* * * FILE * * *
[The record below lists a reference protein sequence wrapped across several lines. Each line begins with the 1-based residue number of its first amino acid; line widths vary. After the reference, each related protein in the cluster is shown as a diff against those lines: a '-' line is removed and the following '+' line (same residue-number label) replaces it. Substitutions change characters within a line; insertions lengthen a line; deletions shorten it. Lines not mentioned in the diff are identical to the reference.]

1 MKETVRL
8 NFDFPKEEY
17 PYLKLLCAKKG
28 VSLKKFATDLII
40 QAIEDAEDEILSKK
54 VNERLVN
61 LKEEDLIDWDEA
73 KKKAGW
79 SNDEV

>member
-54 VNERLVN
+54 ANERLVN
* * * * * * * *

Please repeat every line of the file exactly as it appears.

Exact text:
[The record below lists a reference protein sequence wrapped across several lines. Each line begins with the 1-based residue number of its first amino acid; line widths vary. After the reference, each related protein in the cluster is shown as a diff against those lines: a '-' line is removed and the following '+' line (same residue-number label) replaces it. Substitutions change characters within a line; insertions lengthen a line; deletions shorten it. Lines not mentioned in the diff are identical to the reference.]

1 MKETVRL
8 NFDFPKEEY
17 PYLKLLCAKKG
28 VSLKKFATDLII
40 QAIEDAEDEILSKK
54 VNERLVN
61 LKEEDLIDWDEA
73 KKKAGW
79 SNDEV

>member
-54 VNERLVN
+54 ANERLVN